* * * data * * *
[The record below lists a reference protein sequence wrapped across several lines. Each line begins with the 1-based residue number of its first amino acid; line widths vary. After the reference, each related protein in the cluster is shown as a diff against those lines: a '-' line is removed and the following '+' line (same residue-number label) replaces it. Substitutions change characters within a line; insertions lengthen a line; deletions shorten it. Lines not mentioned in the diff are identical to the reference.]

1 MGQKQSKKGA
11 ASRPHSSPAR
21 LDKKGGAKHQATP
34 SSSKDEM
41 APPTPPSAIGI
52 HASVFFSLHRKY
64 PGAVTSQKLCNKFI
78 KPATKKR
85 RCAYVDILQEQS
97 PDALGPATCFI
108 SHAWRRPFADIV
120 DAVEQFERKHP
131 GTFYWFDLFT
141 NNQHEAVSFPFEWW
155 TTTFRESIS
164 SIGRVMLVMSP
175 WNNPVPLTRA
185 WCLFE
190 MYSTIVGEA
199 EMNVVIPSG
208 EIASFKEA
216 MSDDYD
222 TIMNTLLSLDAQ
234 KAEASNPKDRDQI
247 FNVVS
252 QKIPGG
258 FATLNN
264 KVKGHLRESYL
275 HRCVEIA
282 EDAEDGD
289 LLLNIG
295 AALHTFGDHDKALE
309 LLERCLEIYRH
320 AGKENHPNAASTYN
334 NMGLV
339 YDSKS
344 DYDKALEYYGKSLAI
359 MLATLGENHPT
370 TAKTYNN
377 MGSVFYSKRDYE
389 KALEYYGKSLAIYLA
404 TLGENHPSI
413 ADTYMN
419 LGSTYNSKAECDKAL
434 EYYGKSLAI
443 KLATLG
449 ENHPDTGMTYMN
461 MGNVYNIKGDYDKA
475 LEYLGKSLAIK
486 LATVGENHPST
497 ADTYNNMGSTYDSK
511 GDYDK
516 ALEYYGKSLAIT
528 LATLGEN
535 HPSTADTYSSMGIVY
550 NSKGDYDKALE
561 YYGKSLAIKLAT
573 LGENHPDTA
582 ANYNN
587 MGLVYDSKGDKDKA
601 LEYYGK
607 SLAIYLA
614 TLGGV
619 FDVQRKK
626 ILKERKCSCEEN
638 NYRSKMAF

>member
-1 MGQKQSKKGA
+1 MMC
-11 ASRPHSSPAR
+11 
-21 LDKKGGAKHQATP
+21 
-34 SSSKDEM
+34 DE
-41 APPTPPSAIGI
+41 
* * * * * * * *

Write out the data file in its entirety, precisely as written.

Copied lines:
[The record below lists a reference protein sequence wrapped across several lines. Each line begins with the 1-based residue number of its first amino acid; line widths vary. After the reference, each related protein in the cluster is shown as a diff against those lines: a '-' line is removed and the following '+' line (same residue-number label) replaces it. Substitutions change characters within a line; insertions lengthen a line; deletions shorten it. Lines not mentioned in the diff are identical to the reference.]

1 MGQKQSKKGA
11 ASRPHSSPAR
21 LDKKGGAKHQATP
34 SSSKDEM
41 APPTPPSAIGI
52 HASVFFSLHRKY
64 PGAVTSQKLCNKFI
78 KPATKKR
85 RCAYVDILQEQS
97 PDALGPATCFI
108 SHAWRRPFADIV
120 DAVEQFERKHP
131 GTFYWFDLFT
141 NNQHEAVSFPFEWW
155 TTTFRESIS
164 SIGRVMLVMSP
175 WNNPVPLTRA
185 WCLFE
190 MYSTIVGEA
199 EMNVVIPSG
208 EIASFKEA
216 MSDDYD
222 TIMNTLLSLDAQ
234 KAEASNPKDRDQI
247 FNVVS
252 QKIPGG
258 FATLNN
264 KVKGHLRESYL
275 HRCVEIA
282 EDAEDGD
289 LLLNIG
295 AALHTFGDHDKALE
309 LLERCLEIYRH
320 AGKENHPNAASTYN
334 NMGLV
339 YDSKS
344 DYDKALEYYGKSLAI
359 MLATLGENHPT
370 TAKTYNN
377 MGSVFYSKRDYE
389 KALEYYGKSLAIYLA
404 TLGENHPSI
413 ADTYMN
419 LGSTYNSKAECDKAL
434 EYYGKSLAI
443 KLATLG
449 ENHPDTGMTYMN
461 MGNVYNIKGDYDKA
475 LEYLGKSLAIK
486 LATVGENHPST
497 ADTYNNMGSTYDSK
511 GDYDK
516 ALEYYGKSLAIT
528 LATLGEN
535 HPSTADTYSSMGIVY
550 NSKGDYDKALE
561 YYGKSLAIKLAT
573 LGENHPDTA
582 ANYNN
587 MGLVYDSKGDKDKA
601 LEYYGK
607 SLAIYLA
614 TLGGV
619 FDVQRKK
626 ILKERKCSCEEN
638 NYRSKMAF

>member
-1 MGQKQSKKGA
+1 MMC
-11 ASRPHSSPAR
+11 
-21 LDKKGGAKHQATP
+21 
-34 SSSKDEM
+34 DE
-41 APPTPPSAIGI
+41 